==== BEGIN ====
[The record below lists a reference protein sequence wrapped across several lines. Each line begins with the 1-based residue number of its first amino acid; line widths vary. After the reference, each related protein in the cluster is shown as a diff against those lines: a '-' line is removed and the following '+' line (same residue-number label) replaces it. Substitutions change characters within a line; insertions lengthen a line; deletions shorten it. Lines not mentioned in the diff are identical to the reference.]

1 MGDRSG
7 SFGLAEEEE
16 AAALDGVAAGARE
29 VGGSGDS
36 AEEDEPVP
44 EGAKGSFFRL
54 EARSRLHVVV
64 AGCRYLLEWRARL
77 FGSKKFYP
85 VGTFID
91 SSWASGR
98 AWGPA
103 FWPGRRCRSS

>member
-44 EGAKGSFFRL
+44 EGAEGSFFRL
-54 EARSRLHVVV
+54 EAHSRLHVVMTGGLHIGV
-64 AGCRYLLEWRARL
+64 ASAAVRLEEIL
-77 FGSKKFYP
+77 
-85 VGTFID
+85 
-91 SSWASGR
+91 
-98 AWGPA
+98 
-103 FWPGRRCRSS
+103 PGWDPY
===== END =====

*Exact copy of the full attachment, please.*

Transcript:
[The record below lists a reference protein sequence wrapped across several lines. Each line begins with the 1-based residue number of its first amino acid; line widths vary. After the reference, each related protein in the cluster is shown as a diff against those lines: a '-' line is removed and the following '+' line (same residue-number label) replaces it. Substitutions change characters within a line; insertions lengthen a line; deletions shorten it. Lines not mentioned in the diff are identical to the reference.]

1 MGDRSG
7 SFGLAEEEE
16 AAALDGVAAGARE
29 VGGSGDS
36 AEEDEPVP
44 EGAKGSFFRL
54 EARSRLHVVV
64 AGCRYLLEWRARL
77 FGSKKFYP
85 VGTFID
91 SSWASGR
98 AWGPA
103 FWPGRRCRSS

>member
-44 EGAKGSFFRL
+44 EGAEGSFFRL
-54 EARSRLHVVV
+54 EAHSRLHVVMTGGLHIGV
-64 AGCRYLLEWRARL
+64 ASAAVRLEEIL
-77 FGSKKFYP
+77 
-85 VGTFID
+85 
-91 SSWASGR
+91 
-98 AWGPA
+98 
-103 FWPGRRCRSS
+103 PGWDPY